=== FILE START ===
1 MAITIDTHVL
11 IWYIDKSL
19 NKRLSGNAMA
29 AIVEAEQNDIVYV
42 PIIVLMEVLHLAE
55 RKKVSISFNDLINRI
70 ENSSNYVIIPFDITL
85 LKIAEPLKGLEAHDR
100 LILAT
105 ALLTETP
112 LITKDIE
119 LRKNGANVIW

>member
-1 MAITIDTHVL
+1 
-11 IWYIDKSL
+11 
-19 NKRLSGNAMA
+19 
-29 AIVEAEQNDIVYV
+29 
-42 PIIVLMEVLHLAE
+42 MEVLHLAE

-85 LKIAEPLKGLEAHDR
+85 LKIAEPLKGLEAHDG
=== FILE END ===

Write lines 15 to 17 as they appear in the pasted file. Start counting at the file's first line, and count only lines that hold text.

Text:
+1 
-11 IWYIDKSL
+11 